Start up hell.....

Discussion in 'Windows Desktop Systems' started by Tetherton, May 14, 2002.

  1. Tetherton

    Tetherton Guest

    Hi all....I just recently replaced my old Motherboard (a Trigem SantaFe) with a FIC AZ11EA board. I have OEM Windows XP on my hard drive (a 40gb Samsung) and no boot/recovery disc. My system is as follows:
    FIC AZ11EA (new)
    AMD Athlon 1.4 (old)
    3- 256mb of ram (one new,two old)
    40 gb Samsung HDD (old)
    VisionTek GeForce 4 Ti4600 (new)
    Creative Labs Audigy Gamer (old)
    Lucent WinModem (old)
    LiteOn DVD (old)
    HP CD/RW (old)

    The NEW/OLD refers to if it came out of my old system or not...My old Mother board didn't have a AGP slot and I was using the integrated Savage Pro3 GPU.
    I have uninstalled/Disabled evrything I could. When I turn on the new system it freezes upon startup.If I try to start it in Safe Mode it scrolls down to the following line and freezes......

    multi(0)disk(0)rdisk(0)partition(2)\WINDOWS\System32\DRIVERS\amdagp.sys

    I'm not sure if it is an error or driver problem. I'm thinking it is an old driver from the Savage card. I found it and deleted it but it just froze on the previous line.

    multi(0)disk(0)rdisk(0)partition(2)\WINDOWS\System32\DRIVERS\agp440.sys

    Any help would be appreciated....As I'm at a total loss
     
  2. Lonman

    Lonman Bleh!

    Messages:
    2,642
    A new motherboard is THE largest upgrade you could do. The best solution when putting together a new system or replacing the m/b is to do a clean installation. In affect, it's like you took the hard drive from one machine and put it in an entirely different one.

    You need to do at least a repair installation. Because your installation files are on your harddrive I'd suggest putting your old system back together and burning a cd that you can use.
     
  3. Lonman

    Lonman Bleh!

    Messages:
    2,642
    Ok guyz and dollz (yes you, Jewellzz ;) ), I need some help helping my buddy here. I've been helping him through remote assistance the last couple of days and found out some interesting stuff. He has an HP Pavilion XT983 system that he wants to replace the motherboard and video adapter in, cool! Problem, HP doesn't ship any kind of hardcopy software with the system... they've created a hidden, restore partition on the hard drive... that's IT. The part that's really got me buggered is I can't get into it to see if there's anything viable in it for later use. I've determined that the best course of action is to set the hard drive up using the manufacturers utility (Samsung SV40002H is the drive) and starting completely from scratch.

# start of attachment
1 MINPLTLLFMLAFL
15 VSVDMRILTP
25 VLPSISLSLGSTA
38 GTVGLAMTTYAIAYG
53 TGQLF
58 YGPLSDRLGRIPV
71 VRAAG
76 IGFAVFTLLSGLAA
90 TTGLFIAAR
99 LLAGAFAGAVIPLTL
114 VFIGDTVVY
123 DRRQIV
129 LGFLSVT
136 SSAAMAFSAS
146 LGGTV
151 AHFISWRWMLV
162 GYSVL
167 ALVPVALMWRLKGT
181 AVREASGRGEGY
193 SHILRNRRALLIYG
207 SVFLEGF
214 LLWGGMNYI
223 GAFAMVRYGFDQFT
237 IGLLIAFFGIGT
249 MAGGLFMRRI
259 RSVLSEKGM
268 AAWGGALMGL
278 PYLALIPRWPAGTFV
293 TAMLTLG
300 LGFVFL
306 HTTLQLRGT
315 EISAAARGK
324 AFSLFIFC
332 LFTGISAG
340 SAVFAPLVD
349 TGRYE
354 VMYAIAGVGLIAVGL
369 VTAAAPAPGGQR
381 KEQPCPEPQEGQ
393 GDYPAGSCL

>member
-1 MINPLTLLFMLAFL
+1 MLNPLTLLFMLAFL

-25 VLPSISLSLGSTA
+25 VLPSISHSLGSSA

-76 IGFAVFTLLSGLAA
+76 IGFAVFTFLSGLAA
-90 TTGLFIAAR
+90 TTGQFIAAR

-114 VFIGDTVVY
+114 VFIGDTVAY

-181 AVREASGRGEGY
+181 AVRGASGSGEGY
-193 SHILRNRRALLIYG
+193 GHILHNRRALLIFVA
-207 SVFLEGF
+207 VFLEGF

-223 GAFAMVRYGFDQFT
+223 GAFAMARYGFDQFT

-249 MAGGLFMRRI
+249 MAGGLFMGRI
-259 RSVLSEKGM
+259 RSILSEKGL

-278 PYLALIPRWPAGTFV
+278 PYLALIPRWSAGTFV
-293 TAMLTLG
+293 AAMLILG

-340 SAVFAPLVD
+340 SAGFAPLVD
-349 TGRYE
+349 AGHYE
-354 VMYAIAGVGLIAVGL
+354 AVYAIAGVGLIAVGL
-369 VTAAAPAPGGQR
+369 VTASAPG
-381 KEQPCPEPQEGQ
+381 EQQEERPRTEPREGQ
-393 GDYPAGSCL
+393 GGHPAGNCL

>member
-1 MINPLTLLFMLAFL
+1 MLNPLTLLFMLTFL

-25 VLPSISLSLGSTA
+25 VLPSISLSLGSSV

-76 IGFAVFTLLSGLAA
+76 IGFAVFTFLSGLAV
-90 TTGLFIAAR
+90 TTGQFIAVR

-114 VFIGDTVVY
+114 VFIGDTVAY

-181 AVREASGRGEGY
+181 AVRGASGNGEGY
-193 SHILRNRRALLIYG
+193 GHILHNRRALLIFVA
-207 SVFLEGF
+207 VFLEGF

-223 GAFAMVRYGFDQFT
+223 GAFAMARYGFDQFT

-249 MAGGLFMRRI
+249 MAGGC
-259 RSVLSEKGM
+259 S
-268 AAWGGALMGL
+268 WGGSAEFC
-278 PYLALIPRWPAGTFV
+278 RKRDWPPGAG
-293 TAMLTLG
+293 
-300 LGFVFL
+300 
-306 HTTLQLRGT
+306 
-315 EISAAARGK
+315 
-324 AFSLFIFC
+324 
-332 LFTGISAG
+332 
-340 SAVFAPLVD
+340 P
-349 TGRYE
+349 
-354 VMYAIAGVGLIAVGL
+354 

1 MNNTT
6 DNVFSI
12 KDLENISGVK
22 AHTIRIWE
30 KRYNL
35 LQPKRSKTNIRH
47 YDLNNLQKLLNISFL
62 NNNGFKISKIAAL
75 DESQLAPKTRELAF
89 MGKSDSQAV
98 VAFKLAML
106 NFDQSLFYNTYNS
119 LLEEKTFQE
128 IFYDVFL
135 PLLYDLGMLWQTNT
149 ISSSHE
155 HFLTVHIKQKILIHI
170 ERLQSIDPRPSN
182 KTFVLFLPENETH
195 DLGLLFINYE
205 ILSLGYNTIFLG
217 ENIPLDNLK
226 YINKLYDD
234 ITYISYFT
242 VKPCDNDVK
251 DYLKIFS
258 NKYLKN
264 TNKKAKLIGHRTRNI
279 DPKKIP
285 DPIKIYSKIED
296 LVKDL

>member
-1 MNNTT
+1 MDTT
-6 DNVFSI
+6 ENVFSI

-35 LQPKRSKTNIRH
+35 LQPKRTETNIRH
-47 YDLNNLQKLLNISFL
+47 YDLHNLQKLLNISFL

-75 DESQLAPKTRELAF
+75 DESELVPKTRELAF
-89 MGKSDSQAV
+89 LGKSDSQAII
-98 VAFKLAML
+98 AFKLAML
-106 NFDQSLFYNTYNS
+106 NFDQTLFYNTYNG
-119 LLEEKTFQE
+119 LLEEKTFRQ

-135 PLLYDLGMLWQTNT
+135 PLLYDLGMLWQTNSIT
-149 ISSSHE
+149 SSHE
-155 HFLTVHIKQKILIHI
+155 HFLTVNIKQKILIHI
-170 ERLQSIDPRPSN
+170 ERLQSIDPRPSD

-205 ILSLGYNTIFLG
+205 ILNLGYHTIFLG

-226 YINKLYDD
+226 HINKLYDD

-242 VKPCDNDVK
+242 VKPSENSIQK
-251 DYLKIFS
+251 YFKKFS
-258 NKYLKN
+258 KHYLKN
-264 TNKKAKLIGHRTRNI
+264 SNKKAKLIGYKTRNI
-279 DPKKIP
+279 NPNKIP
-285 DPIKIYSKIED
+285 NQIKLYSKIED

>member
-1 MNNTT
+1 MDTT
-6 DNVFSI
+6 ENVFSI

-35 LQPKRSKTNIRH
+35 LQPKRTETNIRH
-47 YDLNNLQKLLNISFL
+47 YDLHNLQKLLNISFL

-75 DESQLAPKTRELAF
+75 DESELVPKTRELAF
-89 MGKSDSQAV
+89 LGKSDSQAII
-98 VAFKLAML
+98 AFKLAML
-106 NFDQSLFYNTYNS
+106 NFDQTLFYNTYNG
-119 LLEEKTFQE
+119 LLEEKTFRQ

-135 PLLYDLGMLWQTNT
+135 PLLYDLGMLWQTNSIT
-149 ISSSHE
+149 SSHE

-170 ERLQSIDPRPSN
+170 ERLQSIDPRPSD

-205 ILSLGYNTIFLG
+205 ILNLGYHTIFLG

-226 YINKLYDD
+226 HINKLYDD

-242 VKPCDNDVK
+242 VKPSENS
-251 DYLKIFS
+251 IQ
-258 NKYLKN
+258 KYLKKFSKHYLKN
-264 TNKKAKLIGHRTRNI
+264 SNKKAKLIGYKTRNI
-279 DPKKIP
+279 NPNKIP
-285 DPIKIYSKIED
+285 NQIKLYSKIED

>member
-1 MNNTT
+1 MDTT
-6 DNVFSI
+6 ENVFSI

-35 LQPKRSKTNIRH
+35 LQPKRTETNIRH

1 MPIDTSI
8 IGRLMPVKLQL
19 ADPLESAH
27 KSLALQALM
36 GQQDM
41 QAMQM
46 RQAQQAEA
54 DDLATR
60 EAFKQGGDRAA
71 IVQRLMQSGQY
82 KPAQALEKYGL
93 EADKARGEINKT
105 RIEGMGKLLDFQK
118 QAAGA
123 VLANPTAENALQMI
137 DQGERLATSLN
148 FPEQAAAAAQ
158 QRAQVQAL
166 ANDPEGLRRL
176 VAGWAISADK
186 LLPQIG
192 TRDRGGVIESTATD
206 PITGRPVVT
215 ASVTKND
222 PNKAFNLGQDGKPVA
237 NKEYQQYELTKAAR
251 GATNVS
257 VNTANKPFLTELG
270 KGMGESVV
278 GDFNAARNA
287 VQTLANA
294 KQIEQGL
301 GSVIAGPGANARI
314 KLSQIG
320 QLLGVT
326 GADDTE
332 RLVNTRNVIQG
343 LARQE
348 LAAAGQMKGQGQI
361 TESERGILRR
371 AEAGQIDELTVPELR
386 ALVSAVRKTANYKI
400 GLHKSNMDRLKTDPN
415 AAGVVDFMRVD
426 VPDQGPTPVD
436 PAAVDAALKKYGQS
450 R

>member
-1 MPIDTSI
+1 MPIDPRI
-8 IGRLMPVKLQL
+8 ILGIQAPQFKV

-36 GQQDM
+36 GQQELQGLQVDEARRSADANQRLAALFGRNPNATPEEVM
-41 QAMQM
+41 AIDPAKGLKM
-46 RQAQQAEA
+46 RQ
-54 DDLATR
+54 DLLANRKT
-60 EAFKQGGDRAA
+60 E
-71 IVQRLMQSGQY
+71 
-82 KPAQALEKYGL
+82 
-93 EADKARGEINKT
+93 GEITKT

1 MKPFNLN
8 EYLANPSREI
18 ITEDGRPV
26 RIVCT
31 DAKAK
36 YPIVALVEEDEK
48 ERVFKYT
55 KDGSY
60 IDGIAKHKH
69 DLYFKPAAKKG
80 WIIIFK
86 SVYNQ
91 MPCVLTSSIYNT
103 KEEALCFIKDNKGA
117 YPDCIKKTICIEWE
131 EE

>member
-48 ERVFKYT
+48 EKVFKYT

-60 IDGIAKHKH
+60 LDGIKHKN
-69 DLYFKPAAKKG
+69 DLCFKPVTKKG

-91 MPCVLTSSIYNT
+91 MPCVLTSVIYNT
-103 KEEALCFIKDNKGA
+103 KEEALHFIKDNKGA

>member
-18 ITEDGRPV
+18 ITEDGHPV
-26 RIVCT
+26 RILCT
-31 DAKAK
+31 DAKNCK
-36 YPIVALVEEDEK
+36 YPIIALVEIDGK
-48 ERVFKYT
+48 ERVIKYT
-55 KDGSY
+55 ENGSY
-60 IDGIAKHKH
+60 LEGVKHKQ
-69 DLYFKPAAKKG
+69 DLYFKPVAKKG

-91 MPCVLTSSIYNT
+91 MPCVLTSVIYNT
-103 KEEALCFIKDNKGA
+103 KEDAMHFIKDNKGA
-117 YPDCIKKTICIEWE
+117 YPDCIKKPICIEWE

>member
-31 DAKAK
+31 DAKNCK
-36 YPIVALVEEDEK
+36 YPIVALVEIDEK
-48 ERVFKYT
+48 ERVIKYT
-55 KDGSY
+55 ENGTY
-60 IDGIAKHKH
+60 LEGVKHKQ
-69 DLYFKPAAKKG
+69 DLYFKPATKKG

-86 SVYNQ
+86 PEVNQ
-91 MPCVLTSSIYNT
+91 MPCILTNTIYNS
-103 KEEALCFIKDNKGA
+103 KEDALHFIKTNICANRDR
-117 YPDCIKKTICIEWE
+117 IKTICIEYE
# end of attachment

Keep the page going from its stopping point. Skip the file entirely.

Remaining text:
My question... does anyone know how to access this partition? It's nearly 5gig FAT, yes FAT, how they created a fat partition that large is beyond me :confused:. Partition magic shows it as being at the front of the drive... no drive letter (and I can't assign one). Any and all ideas welcome.

    FYI. He had to get another copy of XP so I told him to go with pro. I ran setup while his current installation was running and it came back with a error message that there were no valid partitions on the drive :confused: We are close to wiping that baby clean and starting from scratch so if you have an idea, I need it no later than tomorrow... after that all this is moot.
     
  4. dijital

    dijital Guest

    no clue man, i'd go with the full makeover.
     
  5. lmi91

    lmi91 Guest

    you try fdisk to see it you wont be able to do much with that partition after a new mb, it wont start the win install cause the bios wont be hp or something like that, id recommend he get a copy of what hes using (xp, me) and reformat the drive completely fdisk it reformat, and then make what partitions you want and install windows from another cd.
     
  6. Device

    Device Guest

    A friend of mine had that very same problem. It's on most (if nnot all?) HP machines.

    I think there must be another way, but he too did a complete fdisk + forrmat.

    HP, Dell, Compaq and other prefab machines are pure horror for anyone who likes to be in control of their system instead of the system being in control of the OS and software.